Today I am showing you how to build this super cute, easy, AND stylish DIY mudroom bench! The bottom shelf is perfect for shoes, purses, storage baskets, or whatever you’d like!
This project turned out MUCH better than I had anticipated. Most of the wood came from my scrap pile. I love when that happens!! I literally spent less than $10 in lumber on this. Holla!
If you are new to the blog, you may not know about my obsession with benches. If you are just starting out with woodworking, benches are easy and cheap to build and oh-so-stylish! You can find a place for a bench in every room of the house. And I have!
Side note: I wonder how many times I’ve used the words easy and cheap on this blog.
This bench will be gifted to a friend and co-worker of mine, who graciously let me stay in her beach house last summer. The house has a tiny mudroom, and finding a bench that would fit in there is pretty much impossible, so I built one for her!
Here are the dimensions of the piece. Keep scrolling for the step-by-step tutorial.
I told you it was a small bench!
These measurements can be easily adjusted to fit your space. add some length to the seat and the shelf and you’re there! That is the beauty of DIY!
DIY Mudroom Bench with Storage
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Materials and Cuts
- (1) 1″x 6″ x 6′ —–> Cut 5 pieces at 12″ for the seat
- (2) 2″ x 3″ x 6′—–> Cut two pieces at 24″ and 4 pieces at 16 1/2″
- 1″ x 2″ ——> Scroll down for measuring and cutting these
- 1″ x 12″—–> Cut one piece at 24″
- Bar clamp
- Miter Saw (or hand saw, or have pieces cut at the store!)
- Wood Glue
- Sander (or sand paper)
- Kreg Jig
- Pocket Screws
- 2″ Wood Screws (to attach the seat to the frame)
- Finish of Choice. I used General Finishes Brick Red and a Flat Finish Top Coat for the frame and I stained the top with a dark walnut stain
Step 1: Build the Seat
Take your 1×6″ pieces and glue them together to make the seat. You could use the kreg Jig here, but I chose to glue them because I knew I would be screwing the frame to the seat later. Use a bar clamp (the kind of clamp that goes really wide) to hold the pieces together for a strong hold.
When using stain, it is easier to stain the pieces before the entire thing is assembled, especially if you will be painting the frame a different color. I learned this the hard way before! I waited a few hours to make sure the pieces were well glued, then I a applied a dark walnut stain with a rag and let it dry while I built the frame.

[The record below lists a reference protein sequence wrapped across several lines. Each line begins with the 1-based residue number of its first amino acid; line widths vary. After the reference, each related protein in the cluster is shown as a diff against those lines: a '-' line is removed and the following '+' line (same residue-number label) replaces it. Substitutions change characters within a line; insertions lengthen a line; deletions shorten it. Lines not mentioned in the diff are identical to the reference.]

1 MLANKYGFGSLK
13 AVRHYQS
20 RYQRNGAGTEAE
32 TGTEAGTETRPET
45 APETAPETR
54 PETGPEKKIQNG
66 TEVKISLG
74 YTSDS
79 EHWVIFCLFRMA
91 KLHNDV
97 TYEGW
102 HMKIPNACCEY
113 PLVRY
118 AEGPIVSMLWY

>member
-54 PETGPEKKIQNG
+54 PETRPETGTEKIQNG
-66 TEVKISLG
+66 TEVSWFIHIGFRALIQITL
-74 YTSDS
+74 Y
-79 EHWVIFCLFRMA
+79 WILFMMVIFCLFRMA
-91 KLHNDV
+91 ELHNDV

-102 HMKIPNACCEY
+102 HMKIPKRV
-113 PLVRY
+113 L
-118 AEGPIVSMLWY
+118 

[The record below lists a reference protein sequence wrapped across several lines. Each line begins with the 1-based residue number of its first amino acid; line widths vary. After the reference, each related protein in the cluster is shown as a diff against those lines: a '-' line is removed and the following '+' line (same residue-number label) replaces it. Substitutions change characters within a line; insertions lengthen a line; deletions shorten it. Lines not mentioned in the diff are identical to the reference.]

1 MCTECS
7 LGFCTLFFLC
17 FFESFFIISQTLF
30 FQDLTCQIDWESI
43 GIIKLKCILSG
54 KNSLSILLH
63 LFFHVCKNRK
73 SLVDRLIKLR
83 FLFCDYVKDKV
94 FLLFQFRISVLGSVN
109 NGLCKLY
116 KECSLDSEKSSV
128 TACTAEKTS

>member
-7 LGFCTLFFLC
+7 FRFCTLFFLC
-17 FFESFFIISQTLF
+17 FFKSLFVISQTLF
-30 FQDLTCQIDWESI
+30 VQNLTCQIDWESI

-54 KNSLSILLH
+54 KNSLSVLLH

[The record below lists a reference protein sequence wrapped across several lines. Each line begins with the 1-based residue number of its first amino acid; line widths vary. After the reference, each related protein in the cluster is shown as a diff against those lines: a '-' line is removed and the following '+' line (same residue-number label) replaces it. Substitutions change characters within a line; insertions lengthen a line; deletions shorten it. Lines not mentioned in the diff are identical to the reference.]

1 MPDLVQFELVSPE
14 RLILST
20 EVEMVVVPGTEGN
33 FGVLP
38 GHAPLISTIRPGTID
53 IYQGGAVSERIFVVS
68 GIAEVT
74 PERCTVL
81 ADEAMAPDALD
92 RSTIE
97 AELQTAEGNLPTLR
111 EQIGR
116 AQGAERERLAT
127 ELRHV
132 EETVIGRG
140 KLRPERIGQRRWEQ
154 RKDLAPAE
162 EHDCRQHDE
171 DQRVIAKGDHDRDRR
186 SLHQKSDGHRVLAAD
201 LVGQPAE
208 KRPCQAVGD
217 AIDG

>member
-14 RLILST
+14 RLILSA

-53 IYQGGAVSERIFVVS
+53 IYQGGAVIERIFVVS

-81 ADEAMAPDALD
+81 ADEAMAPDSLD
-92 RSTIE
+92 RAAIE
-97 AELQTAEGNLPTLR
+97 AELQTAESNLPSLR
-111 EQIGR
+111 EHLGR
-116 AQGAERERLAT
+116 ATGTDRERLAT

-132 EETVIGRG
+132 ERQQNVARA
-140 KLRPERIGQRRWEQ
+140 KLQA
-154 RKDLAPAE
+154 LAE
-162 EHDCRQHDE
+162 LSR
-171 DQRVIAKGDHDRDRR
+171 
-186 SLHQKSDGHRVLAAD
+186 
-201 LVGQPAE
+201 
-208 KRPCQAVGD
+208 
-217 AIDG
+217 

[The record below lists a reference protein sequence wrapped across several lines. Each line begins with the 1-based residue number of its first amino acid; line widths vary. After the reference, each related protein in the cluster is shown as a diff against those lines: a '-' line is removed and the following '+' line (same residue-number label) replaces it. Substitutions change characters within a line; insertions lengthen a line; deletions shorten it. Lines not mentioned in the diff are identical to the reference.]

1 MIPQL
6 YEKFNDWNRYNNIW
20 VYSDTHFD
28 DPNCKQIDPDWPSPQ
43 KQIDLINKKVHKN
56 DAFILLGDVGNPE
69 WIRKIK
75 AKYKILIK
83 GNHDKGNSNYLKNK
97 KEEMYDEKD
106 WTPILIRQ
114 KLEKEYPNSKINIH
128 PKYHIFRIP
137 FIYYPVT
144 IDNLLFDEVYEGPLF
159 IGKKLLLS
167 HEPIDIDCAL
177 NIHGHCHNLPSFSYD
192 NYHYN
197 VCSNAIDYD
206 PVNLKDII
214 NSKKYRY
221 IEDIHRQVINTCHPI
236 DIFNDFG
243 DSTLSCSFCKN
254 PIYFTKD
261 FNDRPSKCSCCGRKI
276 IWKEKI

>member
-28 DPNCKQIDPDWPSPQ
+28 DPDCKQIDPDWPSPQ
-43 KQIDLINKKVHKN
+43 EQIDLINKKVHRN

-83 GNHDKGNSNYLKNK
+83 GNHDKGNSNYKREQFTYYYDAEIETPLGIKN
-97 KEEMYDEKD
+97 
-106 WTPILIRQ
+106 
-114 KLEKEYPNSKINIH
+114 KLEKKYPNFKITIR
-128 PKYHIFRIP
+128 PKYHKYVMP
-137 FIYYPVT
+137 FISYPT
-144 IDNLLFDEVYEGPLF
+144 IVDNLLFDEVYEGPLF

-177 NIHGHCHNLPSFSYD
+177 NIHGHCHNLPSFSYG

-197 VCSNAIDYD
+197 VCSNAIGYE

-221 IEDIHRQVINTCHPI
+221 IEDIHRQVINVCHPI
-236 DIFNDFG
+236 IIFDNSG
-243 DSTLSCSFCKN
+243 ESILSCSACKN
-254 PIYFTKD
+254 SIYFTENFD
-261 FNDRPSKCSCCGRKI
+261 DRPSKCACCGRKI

Step 2: Build and Attach the Legs
To build the frame, drill pocket holes on the 24″ 2×3 pieces. Then attach the 4 legs pieces to the ends using pocket screws. Use glue at every seam!
You should end up with two “U” pieces like these.
Next, attach the U pieces to the seat using 2″ wood Screws (these are my favorite screws because you don’t have to drill pilot holes. I got no time for pre-drilling!) The two U pieces are pretty close to the same width as the seat, so I pretty much eye-balled the placement and drilled the two pieces on either side on the seat with three screws on each side.
Step 3: Measure, Cut, and Attach the Crossbars
You should have some leftover 2×3″ pieces. Measure the distance between the legs underneath the seat, then cut the crossbar that goes between the legs at the bottom. Measuring on top lets you end up with nice parallel legs after you attach the crossbar!
To attach the crossbar, drill a pocket hole on each end and attach them one inch from the bottom using pocket screws and glue.
If you are a visual person like I am, just look at the pic below and it will make more sense!!
Step 4: Attaching the Shoe Shelf
Attach a piece of 1 x 2″against the crossbar using wood glue and nails. Make sure it’s level. This will support the shelf.
The 1 x 12″ shelf piece will be glued to the top of these, or it can simply rest on top if you want the shelf to be removable.
The pic below shows the end result with the shelf resting on top of the 1×2″
Step 5: Sand and Finish
After it was all put together I gave the whole thing a little sanding using my handy dandy battery operated sander .
Be sure and pin this for later
If you are obsessed with benches like I am, allow me to feed your addiction with these other bench tutorials! You’re welcome 🙂
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Until next time!
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Novice woodworker and serial Popcorn eater, Janice Thomas writes detailed tutorials that motivate others to “dare to try”. Originally from Puerto Rico, Janice is fluent in Spanish and dreams of owning a beach house on the island someday! Janice currently lives in Utah with her husband and children, where she works as a university professor.